An “extremely rare” book of poetry written by an enslaved woman is up for auction.
Phyllis made history as the first African-American author to have her poetry published. she was originally born in West Africa, and was sold into slavery at the age of seven or eight then transported to North America where she was enslaved by the Wheatley family of Boston. There she learned to read and write, and was encouraged to write poetry when the family recognised her talent.
Phyllis sought publication of her work on a trip to London in 1773 with her master’s son where she met patrons who would fund her work. Her work, Poems on Various Subjects, Religious and Moral, was published on September 1, 1773, and she soon became known both in England and the American colonies.
Unfortunately life was not easy for Phyllis. Despite being emancipated after the publication of her book, and then married to a grocer, Phyllis’ husband was jailed, their three children died, and eventually she herself died in poverty and obscurity at the age of 31.
Her work lives on today, thankfully, and one copy is up for sale in the Cotswold Auction Company’s site in Chapel Walk on June 8.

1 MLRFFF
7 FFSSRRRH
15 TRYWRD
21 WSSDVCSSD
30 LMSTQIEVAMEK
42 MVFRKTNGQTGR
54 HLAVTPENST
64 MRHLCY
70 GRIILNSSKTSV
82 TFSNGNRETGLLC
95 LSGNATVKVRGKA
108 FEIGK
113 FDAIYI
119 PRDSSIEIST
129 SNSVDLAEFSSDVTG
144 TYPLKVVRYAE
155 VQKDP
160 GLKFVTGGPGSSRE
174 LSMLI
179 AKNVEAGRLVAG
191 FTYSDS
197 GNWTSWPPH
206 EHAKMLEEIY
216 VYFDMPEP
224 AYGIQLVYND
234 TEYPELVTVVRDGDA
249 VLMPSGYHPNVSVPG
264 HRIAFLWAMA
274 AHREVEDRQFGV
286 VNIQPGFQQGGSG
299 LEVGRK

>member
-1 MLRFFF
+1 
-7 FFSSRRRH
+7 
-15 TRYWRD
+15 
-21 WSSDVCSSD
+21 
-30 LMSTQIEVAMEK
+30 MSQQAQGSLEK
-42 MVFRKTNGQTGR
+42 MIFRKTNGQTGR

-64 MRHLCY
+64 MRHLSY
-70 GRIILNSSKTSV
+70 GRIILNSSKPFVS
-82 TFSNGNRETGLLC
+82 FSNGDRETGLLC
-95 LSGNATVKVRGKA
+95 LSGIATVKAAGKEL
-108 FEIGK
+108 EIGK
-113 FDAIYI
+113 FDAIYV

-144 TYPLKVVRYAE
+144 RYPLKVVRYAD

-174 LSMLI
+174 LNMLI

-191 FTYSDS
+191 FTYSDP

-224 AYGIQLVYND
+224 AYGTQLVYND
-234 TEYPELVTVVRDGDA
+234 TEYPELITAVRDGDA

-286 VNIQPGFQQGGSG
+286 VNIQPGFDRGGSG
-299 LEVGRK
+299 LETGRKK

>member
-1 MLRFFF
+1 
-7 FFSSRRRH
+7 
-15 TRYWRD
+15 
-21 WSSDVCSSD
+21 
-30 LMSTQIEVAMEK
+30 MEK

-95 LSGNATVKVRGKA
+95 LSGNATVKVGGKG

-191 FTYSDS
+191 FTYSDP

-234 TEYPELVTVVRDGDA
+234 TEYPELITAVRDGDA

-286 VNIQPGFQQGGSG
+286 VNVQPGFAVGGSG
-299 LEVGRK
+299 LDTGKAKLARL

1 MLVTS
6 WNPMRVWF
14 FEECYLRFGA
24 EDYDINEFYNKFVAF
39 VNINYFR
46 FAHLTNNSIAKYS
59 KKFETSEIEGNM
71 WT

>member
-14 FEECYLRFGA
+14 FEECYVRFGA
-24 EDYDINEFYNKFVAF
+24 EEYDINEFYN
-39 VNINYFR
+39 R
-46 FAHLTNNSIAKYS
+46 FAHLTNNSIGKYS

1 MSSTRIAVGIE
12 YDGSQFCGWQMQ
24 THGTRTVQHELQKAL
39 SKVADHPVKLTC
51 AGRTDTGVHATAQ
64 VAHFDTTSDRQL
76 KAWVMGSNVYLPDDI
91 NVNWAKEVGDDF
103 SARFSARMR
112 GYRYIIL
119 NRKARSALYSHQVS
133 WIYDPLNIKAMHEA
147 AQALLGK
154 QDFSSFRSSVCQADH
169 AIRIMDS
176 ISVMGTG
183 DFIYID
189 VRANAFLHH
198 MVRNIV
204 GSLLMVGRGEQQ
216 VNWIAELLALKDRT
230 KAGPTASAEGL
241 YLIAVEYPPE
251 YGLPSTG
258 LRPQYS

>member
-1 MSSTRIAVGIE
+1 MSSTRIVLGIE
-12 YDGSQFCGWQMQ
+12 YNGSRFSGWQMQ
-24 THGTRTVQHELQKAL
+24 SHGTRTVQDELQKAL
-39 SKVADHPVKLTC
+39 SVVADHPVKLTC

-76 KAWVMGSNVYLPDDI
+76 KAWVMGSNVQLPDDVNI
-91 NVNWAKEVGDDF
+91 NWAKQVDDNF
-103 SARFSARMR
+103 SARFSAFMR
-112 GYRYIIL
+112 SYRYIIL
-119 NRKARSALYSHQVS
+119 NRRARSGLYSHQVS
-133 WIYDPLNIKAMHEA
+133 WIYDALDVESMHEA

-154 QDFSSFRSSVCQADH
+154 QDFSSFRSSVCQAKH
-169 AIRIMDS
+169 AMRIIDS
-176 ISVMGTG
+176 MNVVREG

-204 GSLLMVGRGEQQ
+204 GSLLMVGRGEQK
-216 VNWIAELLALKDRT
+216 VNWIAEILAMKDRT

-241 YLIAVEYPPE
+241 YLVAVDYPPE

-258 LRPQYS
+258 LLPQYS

Director Elizabeth Poole said staff were very excited about the sale of the “extremely rare” books, which up til now had been held in a private collection at Bowden Hall, Upton St Leonards, near Gloucester.
The auctioned book has an engraved portrait of Phillis as the frontispiece and within it is her most famous poem, written at the age of 15, which condemns the evils of racism from a Christian perspective.
Jenny Low, book cataloguer at The Cotswold Auction Company, said: “This book just doesn’t come up at auction. This is such a rare opportunity and we have placed a wide estimate of £5,000 to £10,000 on it.
“Phillis made history and we anticipate interest from libraries, African American historians and many collectors.”